Measuring subjective well-being
An extensive set of tools has been developed to measure different aspects of well-being, both hedonic and eudaimonic separately, and together. The following is an overview of the various measures which can be used selectively measure certain aspects of well-being.
Some SWB measurements allow people to self-determine what they think is important and desirable in their lives, and allow people to express the quality of their own lives accordingly. Such measures include the satisfaction with life scale which has shown to capture both stable influences on well-being, such as personality, and more dynamic influences that change during the life span. Another scale in this category is the Subjective Happiness Scale which measures dispositional happiness.
Eudaimonic well-being can also be assessed separately through a range of scales. The PERMA profiler measures positive emotion, engagement, positive relationships, meaning and achievement. The Ryff’s Well-being Scales encompass autonomy, environmental mastery, personal growth, positive relations with others, purpose in life and self-acceptance.
Various scales have also been developed to capture both hedonic and eudaimonic well-being. These allow individuals, organizations and governments to decide which aspects of well-being to prioritise, observe how they compare to others, and develop ways to enact change in the desired areas. The Healthways Well-being Index includes life evaluation, emotional health, physical health, healthy behaviours, work environment, and access to basic needs, whilst the organization for Economic Cooperation and Development has combined 11 topics which are considered essential to the quality of life and created the Your Better Life Index. In the Better Life Index, individuals can decide how important each of the topics is for them, allowing to evaluate the areas which need improvement. The Social Progress Index has a unique utility in that it ranks countries according to three equally weighted criteria – basic human needs, well-being and opportunity for social mobility. The greatest advantage of these multidimensional indexes is their descriptive nature. Through employing rich data, policy makers can be better equipped to not only decide what factors they should prioritise, but also to design and assess public policy accordingly.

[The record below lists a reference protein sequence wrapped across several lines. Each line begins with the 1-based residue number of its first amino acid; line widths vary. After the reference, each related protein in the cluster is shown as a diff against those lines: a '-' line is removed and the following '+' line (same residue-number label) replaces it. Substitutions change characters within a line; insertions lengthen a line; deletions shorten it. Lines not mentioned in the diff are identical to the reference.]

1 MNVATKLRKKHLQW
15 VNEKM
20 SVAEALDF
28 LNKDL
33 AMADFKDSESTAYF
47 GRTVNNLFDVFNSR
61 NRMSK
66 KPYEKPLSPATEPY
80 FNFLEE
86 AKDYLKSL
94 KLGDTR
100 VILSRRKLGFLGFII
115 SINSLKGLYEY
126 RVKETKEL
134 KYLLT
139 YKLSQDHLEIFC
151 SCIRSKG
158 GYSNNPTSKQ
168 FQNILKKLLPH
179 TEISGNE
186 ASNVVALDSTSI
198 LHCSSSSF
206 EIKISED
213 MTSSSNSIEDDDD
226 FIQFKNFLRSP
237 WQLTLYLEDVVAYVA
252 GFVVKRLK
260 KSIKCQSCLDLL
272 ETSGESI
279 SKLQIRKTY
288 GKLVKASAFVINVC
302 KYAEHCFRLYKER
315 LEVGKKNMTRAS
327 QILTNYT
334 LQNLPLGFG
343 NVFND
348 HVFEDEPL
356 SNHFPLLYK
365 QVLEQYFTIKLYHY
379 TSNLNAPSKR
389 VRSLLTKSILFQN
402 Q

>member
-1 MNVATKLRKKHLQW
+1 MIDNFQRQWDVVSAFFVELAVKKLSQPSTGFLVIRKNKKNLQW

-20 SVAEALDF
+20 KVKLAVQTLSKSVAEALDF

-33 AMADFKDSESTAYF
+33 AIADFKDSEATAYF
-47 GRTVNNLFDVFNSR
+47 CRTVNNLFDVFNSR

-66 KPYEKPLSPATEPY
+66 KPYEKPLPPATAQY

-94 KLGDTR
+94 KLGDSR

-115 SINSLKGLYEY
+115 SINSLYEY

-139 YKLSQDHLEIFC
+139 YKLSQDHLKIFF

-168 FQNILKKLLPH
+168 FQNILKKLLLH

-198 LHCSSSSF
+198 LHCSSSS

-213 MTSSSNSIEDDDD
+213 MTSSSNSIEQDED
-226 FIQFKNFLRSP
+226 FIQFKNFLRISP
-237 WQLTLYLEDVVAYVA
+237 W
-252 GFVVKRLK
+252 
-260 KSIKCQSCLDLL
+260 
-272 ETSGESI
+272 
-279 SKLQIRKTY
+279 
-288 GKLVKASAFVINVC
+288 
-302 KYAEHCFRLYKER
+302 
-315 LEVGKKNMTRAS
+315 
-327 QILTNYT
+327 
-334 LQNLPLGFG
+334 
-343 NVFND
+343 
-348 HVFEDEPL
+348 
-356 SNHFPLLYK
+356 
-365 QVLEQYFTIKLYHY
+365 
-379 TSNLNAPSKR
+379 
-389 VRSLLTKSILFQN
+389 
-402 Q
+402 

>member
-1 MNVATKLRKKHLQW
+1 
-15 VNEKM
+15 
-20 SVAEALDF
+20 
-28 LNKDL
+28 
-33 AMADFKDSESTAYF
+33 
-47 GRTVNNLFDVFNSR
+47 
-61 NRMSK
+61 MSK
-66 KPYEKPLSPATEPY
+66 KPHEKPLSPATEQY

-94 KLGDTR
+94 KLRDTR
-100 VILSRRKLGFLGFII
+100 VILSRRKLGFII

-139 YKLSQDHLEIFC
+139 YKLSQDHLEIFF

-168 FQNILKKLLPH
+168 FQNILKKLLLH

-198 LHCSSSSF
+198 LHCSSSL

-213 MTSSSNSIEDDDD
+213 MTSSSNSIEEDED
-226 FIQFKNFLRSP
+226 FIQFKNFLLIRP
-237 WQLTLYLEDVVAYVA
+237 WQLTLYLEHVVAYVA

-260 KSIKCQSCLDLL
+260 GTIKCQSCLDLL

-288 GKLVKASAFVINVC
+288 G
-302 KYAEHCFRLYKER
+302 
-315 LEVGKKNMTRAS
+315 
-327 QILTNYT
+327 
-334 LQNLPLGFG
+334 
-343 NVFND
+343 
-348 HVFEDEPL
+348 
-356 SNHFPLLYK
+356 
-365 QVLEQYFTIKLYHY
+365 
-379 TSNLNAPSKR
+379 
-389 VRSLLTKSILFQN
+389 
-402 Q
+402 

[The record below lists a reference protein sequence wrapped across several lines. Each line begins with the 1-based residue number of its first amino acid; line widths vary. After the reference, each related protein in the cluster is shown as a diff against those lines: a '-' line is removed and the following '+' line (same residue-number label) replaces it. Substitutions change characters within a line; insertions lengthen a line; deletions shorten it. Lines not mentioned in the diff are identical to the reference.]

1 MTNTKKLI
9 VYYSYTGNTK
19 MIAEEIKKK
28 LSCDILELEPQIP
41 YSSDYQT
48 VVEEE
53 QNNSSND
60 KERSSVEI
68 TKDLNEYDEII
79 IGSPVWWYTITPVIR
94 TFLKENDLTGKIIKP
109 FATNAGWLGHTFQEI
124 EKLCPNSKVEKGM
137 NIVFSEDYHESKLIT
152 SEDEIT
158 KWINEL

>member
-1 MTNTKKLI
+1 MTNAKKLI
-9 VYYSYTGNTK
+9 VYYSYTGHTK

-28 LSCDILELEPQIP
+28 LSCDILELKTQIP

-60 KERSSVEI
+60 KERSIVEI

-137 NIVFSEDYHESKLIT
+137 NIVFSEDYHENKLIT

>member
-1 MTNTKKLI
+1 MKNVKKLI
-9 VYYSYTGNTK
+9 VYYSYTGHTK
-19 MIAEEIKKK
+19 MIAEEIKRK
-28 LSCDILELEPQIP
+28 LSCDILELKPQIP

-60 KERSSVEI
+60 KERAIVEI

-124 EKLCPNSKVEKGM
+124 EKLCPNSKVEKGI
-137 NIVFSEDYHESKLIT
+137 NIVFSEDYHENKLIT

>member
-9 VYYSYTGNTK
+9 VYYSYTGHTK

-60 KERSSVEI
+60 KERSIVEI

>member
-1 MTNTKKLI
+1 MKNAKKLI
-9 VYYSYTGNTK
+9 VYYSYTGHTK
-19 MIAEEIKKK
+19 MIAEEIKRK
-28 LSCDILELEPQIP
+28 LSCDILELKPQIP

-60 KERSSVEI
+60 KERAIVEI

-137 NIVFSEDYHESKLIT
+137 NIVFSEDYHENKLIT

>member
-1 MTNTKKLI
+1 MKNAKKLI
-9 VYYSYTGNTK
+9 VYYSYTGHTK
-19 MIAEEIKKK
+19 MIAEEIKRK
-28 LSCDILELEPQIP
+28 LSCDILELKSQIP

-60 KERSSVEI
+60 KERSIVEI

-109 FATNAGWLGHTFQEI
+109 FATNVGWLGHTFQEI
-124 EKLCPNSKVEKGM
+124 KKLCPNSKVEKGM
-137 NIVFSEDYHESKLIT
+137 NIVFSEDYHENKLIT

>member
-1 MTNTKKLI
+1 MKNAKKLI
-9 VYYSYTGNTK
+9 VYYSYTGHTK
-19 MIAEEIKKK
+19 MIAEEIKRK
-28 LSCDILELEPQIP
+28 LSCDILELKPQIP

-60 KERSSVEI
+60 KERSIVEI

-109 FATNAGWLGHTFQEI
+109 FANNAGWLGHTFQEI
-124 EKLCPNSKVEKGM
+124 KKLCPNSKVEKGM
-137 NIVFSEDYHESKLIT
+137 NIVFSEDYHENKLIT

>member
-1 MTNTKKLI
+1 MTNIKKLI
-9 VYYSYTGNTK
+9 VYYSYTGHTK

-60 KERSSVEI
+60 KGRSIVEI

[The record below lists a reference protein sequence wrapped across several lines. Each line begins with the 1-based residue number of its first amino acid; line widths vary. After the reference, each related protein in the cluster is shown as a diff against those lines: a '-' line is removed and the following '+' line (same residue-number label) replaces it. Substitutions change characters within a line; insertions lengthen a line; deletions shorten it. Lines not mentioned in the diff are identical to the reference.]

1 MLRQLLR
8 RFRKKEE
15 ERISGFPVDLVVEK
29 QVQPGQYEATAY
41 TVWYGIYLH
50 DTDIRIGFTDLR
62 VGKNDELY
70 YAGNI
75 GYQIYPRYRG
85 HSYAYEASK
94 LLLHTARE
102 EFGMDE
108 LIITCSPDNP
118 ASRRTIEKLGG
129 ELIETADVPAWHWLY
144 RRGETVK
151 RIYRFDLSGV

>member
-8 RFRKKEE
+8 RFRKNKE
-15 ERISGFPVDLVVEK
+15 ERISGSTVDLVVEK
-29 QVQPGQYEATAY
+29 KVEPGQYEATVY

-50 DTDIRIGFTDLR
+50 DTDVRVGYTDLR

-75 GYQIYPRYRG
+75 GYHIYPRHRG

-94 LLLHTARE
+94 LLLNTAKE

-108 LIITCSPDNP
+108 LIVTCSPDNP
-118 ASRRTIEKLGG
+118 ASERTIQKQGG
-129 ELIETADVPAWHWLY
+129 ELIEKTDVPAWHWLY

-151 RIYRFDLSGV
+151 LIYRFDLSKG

Before outlining our recommendations, we would like to point towards the WEBMAT interactive tool for advising the best well-being measurements for users’ specific needs. It takes into measure purpose, application and length into account. The tool is available here. This tool is essential for the proper utilisation of our recommendations.
This article was updated in June 2019 at the request of the authors.